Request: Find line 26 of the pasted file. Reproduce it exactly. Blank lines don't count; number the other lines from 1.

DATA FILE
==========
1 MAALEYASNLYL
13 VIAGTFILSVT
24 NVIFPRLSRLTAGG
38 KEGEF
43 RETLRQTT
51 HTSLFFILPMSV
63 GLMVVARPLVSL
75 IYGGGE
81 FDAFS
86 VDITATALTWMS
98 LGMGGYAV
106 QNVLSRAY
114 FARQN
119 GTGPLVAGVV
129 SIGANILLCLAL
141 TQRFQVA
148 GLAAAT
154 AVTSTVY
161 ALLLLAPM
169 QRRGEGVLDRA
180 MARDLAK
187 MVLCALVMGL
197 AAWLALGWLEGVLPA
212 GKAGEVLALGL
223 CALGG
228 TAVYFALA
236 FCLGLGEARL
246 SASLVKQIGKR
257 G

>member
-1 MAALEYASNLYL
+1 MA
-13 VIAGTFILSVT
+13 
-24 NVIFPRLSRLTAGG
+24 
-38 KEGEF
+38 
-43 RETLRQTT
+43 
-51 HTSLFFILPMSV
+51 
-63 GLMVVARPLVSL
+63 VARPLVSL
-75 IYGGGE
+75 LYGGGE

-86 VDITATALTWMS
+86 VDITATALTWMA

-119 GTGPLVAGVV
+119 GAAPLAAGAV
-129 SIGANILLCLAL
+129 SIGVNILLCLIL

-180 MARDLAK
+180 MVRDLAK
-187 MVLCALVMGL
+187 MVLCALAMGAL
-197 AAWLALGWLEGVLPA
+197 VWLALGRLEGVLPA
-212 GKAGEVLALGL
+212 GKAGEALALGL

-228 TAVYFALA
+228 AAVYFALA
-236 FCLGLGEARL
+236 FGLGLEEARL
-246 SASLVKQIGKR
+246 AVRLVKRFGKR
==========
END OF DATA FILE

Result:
228 TAVYFALA